Europe’s Toughest Hour

Dec 06, 2011 by
Europes Toughest Hour   eurozone
Image Source: The Olive Press. 

The crisis in Europe intensifies. The headlines are desperate: Italy accepted new austerity measures; today, "The [Italian] minister in charge of pension reform broke down and cried as she tried to spell out the detail of the changes." Old Europe is dead, and EU advocates say a new United States of Europe, "a single, robust Brussels government for all EU countries — or at least for the euro zone," must rise from the ashes. Merkel and Sarkozy are unveiling a euro rescue package this week that will likely require members of the euro zone to relinquish economic sovereignty through changes to the EU treaties.  The Guardian expects that a number of EU countries will drop out of the union. The FT is thinking the unthinkable on a European breakup. The Economist reports that the chance the euro will disintegrate in the coming weeks is alarmingly high. The UK has told its European embassies to brace for riots if the euro collapses. The Telegraph is talking about "Eurogeddon" and says that Britain should close its doors to European immigration. The Dow Jones FX Trader has prepared an EU crisis roadmap for key milestones ahead.

This is "Europe's toughest hour since World War II." There is panicky talk of deeper integration – a new Reich – or conflict?  I have long wondered why Continental-wide empire or the spectre of war are Europe's default alternatives. Couldn't the powers in Europe simply, for the first time in over two thousand years, choose not to invade their neighbours, euro or no euro, European Union or no European Union?  How many non-Europeans died in the twentieth century for the sake of saving Europe from itself?  And how many Europeans died in those conflicts and as well before that, in the fourteenth and fifteenth, sixteenthseventeenth, eighteenth, and nineteenth centuries? And now we hear hints that nothing has been learned on that score? There's a big difference between an EU striving unsuccessfully to apply federalistic American or Canadian models – and a neo-Roman empire conceived at best in Bonapartistic dreams. Speaking of the EU as the New Rome was once the specialty only of religious eschatologists.  Yet it slouches toward Bethlehem to be born.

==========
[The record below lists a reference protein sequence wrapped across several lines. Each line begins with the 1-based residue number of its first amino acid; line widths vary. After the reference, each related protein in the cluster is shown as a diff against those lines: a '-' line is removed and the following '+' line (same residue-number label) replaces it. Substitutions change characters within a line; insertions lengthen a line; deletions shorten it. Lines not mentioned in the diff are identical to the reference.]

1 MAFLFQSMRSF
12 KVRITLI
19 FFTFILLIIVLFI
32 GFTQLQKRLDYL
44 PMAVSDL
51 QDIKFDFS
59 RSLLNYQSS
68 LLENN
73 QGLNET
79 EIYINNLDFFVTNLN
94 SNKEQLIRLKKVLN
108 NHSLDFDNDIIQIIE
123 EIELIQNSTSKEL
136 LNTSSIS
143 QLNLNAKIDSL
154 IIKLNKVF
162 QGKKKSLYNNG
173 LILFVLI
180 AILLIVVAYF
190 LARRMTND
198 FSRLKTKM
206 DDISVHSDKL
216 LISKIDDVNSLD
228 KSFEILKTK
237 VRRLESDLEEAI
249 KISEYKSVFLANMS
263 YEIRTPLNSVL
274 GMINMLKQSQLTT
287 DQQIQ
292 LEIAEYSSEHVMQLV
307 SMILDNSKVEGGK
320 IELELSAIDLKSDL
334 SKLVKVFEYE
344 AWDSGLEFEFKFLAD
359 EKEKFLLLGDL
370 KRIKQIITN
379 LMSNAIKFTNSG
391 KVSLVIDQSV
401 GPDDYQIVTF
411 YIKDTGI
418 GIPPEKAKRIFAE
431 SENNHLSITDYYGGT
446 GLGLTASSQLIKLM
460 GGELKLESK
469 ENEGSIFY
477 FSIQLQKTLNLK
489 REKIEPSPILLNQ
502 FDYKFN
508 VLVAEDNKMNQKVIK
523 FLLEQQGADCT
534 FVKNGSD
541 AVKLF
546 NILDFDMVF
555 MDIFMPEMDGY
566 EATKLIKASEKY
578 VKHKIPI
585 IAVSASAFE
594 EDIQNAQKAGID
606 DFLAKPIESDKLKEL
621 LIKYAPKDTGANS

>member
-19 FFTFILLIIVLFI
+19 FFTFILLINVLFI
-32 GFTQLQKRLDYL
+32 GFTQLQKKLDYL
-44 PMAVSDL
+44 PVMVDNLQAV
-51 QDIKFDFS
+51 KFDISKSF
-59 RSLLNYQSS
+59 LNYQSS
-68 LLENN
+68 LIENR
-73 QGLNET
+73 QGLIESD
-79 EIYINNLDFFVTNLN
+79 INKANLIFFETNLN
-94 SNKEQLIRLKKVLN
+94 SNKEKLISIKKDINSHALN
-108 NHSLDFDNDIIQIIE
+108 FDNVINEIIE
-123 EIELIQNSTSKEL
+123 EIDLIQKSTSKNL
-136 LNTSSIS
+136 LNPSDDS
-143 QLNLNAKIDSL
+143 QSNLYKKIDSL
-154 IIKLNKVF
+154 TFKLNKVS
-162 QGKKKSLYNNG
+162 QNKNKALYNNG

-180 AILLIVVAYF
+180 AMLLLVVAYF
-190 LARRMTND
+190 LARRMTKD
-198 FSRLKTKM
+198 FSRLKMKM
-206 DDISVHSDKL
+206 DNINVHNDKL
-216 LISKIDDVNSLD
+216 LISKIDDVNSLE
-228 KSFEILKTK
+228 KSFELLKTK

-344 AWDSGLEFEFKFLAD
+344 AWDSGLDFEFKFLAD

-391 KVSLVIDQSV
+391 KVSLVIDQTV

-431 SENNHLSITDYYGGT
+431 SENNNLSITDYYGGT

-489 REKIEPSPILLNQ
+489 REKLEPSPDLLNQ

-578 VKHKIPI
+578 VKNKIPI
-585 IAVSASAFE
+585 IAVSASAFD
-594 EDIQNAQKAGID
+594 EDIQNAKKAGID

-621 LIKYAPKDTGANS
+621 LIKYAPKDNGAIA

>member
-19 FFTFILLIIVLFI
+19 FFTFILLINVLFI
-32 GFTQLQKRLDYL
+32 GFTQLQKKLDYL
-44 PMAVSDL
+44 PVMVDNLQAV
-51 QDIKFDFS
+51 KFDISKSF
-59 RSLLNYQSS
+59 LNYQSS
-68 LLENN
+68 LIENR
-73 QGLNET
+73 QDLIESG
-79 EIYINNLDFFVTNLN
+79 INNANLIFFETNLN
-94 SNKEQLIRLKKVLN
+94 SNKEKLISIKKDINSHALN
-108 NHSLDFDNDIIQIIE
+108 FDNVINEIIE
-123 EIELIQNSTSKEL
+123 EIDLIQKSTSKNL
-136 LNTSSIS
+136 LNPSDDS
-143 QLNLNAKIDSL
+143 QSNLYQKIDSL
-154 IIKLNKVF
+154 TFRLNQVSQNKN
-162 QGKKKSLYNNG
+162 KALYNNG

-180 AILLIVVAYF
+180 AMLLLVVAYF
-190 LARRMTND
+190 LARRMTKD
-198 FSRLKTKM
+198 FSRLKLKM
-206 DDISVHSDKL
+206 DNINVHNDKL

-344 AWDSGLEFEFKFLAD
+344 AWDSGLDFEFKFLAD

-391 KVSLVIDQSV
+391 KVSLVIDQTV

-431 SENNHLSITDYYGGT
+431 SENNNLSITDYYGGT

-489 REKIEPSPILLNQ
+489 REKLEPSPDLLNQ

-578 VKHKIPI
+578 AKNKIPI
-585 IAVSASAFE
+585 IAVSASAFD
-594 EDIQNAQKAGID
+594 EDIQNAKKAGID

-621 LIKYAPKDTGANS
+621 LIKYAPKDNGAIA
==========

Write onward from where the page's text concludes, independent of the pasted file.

This is not just a crisis of the economy and political power.  It is a crisis of values and ideals.  What does Europe stand for?  I have seen some pro-EU blogs talking of the potential loss of Europe's singular greatness, encapsulated symbolically in Beethoven's 9th as the Continent's cultural touchstone.  There was always some hubris and misdirected envy of America in the EU project. The choice of EU anthem made Daniel Hannan recall A Clockwork Orange It's a sin, using lovely Ludwig Van like that.

Philosopher Jürgen Habermas, labeled the 'last European' by Der Spiegel, defends the European idea against evil market forces and inept politicians.
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